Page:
WASHINGTON – The Obama administration needs to be more open with Congress to win support for a trans-Pacific trade pact under negotiation with 11 countries, an influential Democratic senator said Wednesday.
Sen. Ben Cardin, D-Md., chairman of a Senate panel overseeing U.S. foreign policy toward Asia, told U.S. officials there’s been inadequate dialogue with lawmakers on the Trans-Pacific Partnership.
He also expressed frustration the administration has not yet obtained congressional authority needed to negotiate a deal that Congress could only approve or reject and not change — seen as vital for its eventual adoption.
The administration views the Trans-Pacific Partnership, or TPP, as key to boosting American exports in Asia’s fast-growing markets and demonstrating U.S. economic leadership. The 12 nations, including Japan, failed to complete the deal by year’s end as hoped but will restart negotiations in early January.
The TPP aims to reduce tariffs on goods and services to close to zero and address issues beyond the scope of previous trade pacts, including labour and environmental standards and competitive advantages of state-owned companies.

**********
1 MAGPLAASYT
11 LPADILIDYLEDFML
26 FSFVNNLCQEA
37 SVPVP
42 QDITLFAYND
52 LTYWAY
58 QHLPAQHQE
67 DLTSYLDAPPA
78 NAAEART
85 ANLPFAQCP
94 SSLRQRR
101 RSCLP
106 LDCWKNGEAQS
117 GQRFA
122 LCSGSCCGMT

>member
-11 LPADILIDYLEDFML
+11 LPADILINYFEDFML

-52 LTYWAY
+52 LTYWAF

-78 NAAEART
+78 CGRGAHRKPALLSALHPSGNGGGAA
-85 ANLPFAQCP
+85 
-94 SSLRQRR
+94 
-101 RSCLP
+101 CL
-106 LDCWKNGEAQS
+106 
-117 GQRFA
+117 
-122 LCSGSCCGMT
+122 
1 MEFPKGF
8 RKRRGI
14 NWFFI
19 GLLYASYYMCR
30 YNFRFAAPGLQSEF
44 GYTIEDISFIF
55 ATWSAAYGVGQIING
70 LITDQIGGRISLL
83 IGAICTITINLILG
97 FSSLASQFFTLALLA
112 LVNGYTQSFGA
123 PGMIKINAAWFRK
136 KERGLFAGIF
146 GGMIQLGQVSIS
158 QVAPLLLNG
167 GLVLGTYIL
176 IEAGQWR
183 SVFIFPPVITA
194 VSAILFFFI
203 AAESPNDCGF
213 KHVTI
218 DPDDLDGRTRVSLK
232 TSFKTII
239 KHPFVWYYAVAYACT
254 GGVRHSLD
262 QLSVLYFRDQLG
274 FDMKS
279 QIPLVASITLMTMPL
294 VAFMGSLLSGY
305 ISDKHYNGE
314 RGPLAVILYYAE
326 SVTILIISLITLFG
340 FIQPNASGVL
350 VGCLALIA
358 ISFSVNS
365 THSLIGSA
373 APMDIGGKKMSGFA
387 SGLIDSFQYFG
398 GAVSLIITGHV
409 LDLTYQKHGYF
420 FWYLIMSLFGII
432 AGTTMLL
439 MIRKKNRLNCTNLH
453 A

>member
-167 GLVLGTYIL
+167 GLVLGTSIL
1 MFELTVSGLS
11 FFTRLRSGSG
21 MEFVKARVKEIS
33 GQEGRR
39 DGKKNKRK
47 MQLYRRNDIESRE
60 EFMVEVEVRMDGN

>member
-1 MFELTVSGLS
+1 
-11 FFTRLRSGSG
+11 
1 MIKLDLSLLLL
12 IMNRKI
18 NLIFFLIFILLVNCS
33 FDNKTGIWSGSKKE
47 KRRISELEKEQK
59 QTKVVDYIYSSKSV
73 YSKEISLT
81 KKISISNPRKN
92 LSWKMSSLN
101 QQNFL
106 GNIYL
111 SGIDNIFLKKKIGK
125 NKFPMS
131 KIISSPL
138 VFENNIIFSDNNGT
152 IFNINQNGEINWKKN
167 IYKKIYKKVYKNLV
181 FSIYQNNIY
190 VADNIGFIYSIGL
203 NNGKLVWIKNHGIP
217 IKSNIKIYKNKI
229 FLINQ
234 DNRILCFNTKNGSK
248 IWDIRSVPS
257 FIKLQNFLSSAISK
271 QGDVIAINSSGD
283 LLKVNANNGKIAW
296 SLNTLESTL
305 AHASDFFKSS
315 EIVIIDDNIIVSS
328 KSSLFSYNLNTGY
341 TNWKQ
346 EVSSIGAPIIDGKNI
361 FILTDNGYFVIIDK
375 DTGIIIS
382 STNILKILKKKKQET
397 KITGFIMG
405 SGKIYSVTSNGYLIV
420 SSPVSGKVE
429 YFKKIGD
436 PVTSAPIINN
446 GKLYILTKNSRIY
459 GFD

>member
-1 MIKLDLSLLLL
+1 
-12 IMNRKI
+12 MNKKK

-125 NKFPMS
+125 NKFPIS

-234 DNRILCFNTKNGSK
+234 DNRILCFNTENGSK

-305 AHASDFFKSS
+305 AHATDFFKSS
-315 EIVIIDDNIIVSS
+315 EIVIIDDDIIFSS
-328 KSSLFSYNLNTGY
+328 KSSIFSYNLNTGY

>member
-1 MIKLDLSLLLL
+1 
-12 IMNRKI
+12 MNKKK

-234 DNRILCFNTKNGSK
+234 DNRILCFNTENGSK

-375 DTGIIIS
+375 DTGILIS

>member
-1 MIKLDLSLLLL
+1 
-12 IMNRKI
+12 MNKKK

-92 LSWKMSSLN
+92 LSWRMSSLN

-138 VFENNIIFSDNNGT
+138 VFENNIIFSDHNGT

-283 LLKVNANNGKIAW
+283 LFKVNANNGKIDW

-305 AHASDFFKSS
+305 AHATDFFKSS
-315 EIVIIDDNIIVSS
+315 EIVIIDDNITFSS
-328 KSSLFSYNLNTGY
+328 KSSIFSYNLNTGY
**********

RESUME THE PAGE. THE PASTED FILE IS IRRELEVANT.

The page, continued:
“I don’t feel that we’ve had the open dialogue with Congress which instills confidence,” Cardin said. “We are operating in negotiations without trade promotional authority. I know that the administration will be seeking that. But I will just tell you this: There’s got to be a transparent process with Congress, particularly with TPP, which represents so many different countries.”
Senior Commerce Department official John Andersen told the panel the administration hopes to finalize the agreement early next year.
He said the trade promotional authority from Congress, also known as fast track, would then be critical for implementation.
Former White House international economic adviser Matthew Goodman went further, saying it was difficult to see how U.S. negotiators could convince other nations they can fulfil their end of the bargain without having fast track in place first.
Congressional aides say a senior Democrat and two Republican lawmakers on committees overseeing trade reached agreement last week on a policy for fast track authority, and legislation on it will be introduced in January.
Its prospects for passage into law remain unclear. A core of Democrat lawmakers are likely to oppose TPP because of concerns it could cost American jobs, so the administration will be counting on substantial backing from Republicans, who have traditionally been more supportive of free trade agreements.
Senators also urged the administration to use its economic engagement in Asia as leverage in seeking improvements in human rights and labour standards including in TPP partner countries like Vietnam.
The other TPP nations are Australia, Brunei, Canada, Chile, Malaysia, Mexico, New Zealand, Peru and Singapore.